‘An exchange of knowledge where everyone has something to offer’: U of T celebrates great teaching
At the University of Toronto, great teachers aren’t merely experts in their field. They’re skilled in imparting their knowledge to new generations of scholars and researchers – a process, they say, that often begins with learning about their students.
Associate Professor Maria Assif says she prioritizes what’s been dubbed “’relationship-rich relationship-rich classrooms,’ in which students and faculty build personal connections, student-student interactions foster educationally meaningful relationships and the magic of one classroom extends to other classrooms and communities.”
Assif was among the top teachers – including recipients of the President’s Teaching Award, the OCUFA Teaching Award, the University of Toronto Teaching Fellowship, the Global Educator Award, the 3M Teaching Fellowship, and the Early Career Teaching Award – celebrated recently at the Excellence in Teaching reception hosted by Vice-President and Provost Cheryl Regehr.
“COVID-19 forced us to look at pedagogy in new ways – to adjust our sense of what is possible, to reconsider how we teach, and to think more deeply about how our students learn,” Regehr said. “One could say that it made us all be more like the award-winners that I am so pleased to be celebrating.”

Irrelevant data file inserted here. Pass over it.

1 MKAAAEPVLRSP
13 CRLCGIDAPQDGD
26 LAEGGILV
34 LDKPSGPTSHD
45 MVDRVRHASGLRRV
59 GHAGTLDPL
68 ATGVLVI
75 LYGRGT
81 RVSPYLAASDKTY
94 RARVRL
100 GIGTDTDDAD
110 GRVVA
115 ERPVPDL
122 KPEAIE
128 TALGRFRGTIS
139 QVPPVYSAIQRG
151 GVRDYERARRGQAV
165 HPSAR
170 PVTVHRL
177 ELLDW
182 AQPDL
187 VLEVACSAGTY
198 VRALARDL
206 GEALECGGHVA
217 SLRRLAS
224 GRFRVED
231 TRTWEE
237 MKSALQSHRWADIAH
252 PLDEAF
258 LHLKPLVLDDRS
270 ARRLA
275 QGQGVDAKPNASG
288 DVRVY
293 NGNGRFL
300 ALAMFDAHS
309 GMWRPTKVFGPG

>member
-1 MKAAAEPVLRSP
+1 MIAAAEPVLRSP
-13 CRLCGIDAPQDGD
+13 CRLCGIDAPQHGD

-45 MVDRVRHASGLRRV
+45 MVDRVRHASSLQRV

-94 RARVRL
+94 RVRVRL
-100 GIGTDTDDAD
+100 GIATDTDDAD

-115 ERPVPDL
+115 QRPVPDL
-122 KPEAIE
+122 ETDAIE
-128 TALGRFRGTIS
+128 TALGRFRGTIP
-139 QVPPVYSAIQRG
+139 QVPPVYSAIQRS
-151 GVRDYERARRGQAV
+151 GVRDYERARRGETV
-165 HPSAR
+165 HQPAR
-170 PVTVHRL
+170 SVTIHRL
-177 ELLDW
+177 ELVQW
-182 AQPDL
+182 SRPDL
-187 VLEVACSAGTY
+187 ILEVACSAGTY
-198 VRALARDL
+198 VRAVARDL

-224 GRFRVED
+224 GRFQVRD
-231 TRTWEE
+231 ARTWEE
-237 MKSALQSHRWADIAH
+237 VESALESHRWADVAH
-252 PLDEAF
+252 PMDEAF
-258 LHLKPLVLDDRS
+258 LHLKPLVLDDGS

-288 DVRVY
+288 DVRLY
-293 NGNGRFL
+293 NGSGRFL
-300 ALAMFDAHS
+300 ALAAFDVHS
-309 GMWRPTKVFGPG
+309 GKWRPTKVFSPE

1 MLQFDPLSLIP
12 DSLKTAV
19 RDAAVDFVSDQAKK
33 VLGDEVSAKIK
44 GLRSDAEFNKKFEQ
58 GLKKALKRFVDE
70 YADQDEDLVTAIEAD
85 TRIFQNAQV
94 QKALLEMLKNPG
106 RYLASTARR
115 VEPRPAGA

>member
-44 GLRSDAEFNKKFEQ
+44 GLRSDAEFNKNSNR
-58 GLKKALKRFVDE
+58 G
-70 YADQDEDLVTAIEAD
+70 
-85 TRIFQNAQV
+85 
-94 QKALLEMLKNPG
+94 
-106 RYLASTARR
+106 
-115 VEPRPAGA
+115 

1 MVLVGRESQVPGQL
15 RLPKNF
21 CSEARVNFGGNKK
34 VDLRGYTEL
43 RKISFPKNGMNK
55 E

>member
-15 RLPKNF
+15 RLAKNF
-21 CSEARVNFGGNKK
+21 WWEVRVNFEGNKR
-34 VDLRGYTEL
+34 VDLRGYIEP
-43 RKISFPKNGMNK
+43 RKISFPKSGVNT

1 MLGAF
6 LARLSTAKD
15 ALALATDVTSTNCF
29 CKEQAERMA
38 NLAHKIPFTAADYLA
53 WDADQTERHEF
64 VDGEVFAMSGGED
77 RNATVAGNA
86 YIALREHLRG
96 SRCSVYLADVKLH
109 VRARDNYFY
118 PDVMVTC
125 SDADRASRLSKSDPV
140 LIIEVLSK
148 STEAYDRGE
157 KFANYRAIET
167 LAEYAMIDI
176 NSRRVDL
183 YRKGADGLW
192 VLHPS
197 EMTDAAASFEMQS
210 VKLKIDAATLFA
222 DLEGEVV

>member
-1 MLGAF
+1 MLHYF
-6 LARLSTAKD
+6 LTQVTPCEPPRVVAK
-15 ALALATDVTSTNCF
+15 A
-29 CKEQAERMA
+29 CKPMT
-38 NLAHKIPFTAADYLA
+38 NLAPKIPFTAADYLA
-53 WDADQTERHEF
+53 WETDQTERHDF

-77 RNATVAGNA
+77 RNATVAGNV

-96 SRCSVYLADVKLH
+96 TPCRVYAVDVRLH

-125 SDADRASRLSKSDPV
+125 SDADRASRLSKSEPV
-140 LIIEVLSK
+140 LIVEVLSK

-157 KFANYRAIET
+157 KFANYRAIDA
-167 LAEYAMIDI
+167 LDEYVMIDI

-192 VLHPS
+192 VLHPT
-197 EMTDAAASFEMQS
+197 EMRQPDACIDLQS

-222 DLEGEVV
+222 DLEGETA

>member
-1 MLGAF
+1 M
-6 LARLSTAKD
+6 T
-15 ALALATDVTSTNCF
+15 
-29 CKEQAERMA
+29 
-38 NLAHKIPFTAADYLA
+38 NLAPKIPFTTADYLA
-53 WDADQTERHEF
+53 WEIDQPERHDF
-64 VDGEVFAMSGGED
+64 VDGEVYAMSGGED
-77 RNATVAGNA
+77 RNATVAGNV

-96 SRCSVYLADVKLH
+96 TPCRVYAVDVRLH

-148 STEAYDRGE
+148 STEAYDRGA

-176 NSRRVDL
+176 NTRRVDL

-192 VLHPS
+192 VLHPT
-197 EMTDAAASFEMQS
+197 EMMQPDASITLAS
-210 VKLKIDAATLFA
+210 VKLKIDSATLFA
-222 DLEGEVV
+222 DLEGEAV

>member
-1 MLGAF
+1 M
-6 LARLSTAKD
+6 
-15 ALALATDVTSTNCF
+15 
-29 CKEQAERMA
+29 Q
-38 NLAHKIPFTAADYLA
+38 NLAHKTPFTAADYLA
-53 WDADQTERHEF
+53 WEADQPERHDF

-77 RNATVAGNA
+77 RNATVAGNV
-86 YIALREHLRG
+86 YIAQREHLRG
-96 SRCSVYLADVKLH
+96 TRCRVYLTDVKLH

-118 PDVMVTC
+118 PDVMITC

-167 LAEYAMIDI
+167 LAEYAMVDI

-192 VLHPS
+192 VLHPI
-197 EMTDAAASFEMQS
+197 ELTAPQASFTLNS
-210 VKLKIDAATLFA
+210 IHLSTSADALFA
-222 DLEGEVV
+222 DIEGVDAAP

U of T News spoke with several of the award winners about their approach to teaching, how the pandemic affected the way they work in the classroom and their advice for other educators.
Professor, department of sociology and Munk School of Global Affairs & Public Policy, Faculty of Arts & Science
Global Educator Award
“I see my role in the classroom as offering an arc for the course, while encouraging a sense of curiosity from students week to week. That also means leaving just enough on the table for students to be thinking of the next question the following week. I also try to encourage curiosity by providing students with multiple perspectives on the content that we cover, ranging from empirical research to legal cases and journalistic accounts.
Outside the classroom, I have also tried to support this same kind of curiosity by helping to build new programs. This includes new undergraduate study opportunities for problem-solving and experiential learning, and international partnerships for graduate study with institutions elsewhere. The thread running through these, for me, is a focus on giving students the opportunity to learn from several perspectives throughout their time here. To me, that sense of curiosity is what helps to foster an engaged citizenship with the world around us.
If I think about advice I give to myself, my feeling is that it comes down to trying to take the course myself as I teach it each time. Overall, it is about allowing the course material to offer us some surprise and insight and communicating that in the classroom. Those moments in the course might be less tightly packaged, but I hope students see that we are working through the material together.”